Shoulder Pain

Shoulder could be a complex ball and socket joint that’s created of the arm bone (arm bone), the scapula (shoulder blade) and also the clavicle (collarbone). There are several ligaments that facilitate support the shoulder, and plenty of muscular attachments facilitate move the shoulder. The shoulder is a very mobile joint, allowing people to reach and move in many directions.

You can injure your shoulder by performing manual labor, playing sports, or even by repetitive movement. Certain diseases can bring about pain that travels to the shoulder. These include diseases of the cervical spine (neck), as well as liver, heart, or gallbladder disease.
 

Causes

There are many different causes of shoulder pain. Overhead activities, such as swimming or throwing a baseball, may cause pinching of the rotator cuff or biceps tendons. Occasionally, poor sitting posture may place increased stress on the shoulder and cause pain. Trauma like falls or motor vehicle accidents may injure the shoulder. Often, shoulder pain happens with no apparent reason or specific injury. Common shoulder problems include:

Rotator Cuff Tendonitis: The complex body part could be a cluster of 4 muscles that facilitate support and move the shoulder. Their primary role is to assist hold the ball of the arm bone within the socket whereas the arm is touched. The rotator cuff tendons attach to the arm bone in a region that lies directly underneath a bony prominence of the bone. The tendons can get pinched underneath this bone and become inflamed and sore.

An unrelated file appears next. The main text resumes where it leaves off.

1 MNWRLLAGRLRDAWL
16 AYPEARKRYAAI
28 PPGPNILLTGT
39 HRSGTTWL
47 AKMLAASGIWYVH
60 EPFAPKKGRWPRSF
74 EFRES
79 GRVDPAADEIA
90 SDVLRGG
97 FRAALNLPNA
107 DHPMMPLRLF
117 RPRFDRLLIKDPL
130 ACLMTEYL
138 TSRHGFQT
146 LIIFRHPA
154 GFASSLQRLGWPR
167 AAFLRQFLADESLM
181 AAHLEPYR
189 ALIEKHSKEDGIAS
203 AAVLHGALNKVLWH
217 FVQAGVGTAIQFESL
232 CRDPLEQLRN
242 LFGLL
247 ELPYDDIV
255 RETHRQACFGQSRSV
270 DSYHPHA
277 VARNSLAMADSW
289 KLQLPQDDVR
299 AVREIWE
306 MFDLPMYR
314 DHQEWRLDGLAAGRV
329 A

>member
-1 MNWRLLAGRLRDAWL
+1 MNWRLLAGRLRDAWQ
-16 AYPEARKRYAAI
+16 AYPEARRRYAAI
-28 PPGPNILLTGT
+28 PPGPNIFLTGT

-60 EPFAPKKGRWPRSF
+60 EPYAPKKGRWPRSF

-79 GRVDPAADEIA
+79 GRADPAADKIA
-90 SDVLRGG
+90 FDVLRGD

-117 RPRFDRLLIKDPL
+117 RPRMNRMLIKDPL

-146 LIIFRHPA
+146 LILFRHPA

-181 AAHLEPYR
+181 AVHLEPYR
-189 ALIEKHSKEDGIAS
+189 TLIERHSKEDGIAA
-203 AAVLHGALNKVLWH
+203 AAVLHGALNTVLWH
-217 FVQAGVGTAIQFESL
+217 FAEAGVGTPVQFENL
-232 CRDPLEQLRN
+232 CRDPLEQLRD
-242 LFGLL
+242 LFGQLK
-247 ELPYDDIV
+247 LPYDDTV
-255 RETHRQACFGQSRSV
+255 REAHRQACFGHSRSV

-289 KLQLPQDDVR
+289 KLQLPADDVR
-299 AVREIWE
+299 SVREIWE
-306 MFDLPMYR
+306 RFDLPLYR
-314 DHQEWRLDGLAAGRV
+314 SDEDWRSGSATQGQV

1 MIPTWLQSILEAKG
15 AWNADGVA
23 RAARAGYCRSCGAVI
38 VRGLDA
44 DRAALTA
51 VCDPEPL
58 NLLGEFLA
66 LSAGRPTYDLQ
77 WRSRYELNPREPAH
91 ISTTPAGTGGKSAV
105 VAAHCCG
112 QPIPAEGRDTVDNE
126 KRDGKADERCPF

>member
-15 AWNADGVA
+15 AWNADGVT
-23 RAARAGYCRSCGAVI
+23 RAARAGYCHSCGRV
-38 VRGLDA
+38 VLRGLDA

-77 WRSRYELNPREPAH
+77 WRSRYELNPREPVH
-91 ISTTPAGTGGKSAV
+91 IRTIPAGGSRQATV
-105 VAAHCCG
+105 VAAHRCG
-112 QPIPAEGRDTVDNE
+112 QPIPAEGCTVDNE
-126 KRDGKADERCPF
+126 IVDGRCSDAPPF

Biceps Tendonitis: The biceps tendon attaches your biceps muscle in your upper arm to the front of the shoulder. Many people consider the long head of the biceps tendon to act as a fifth rotator cuff tendon, offering stability to the front of the shoulder. This tendon can get pinched by the bony anatomy of the shoulder blade or by ligaments that attach to the collarbone and shoulder blade, causing tendonitis.

Shoulder Bursitis: A bursa could be a fluid-filled sac that helps body structures glide smoothly over each other. There is a bursa that lies between the humerus bone and the shoulder blade. This bursa can be pinched in the shoulder, leading to pain.

Frozen Shoulder: Frozen shoulder, or adhesive capsulitis, is a condition where the shoulder becomes painful and gradually loses motion. This loss of motion will last for up to 18 months; it is painful and cause a major purposeful loss.

Shoulder Fracture: A shoulder fracture happens once significant trauma. Falling on an extended arm could be a common explanation for a shoulder fracture. The collarbone, scapula, humerus, or a combination of all three may be injured as a result.

Common Shoulder Pain Treatments

  • Early Injury Treatment
  • Avoid the HARM Factors
  • What to do after a Muscle Strain or Ligament Sprain?
  • Acupuncture and Dry Needling
  • Sub-Acute Soft Tissue Injury Treatment
  • Scapular Stabilisation Exercises
  • Rotator Cuff Exercises
  • Shoulder Exercises
  • Closed Kinetic Chain Exercises
  • Biomechanical Analysis
  • Proprioception & Balance Exercises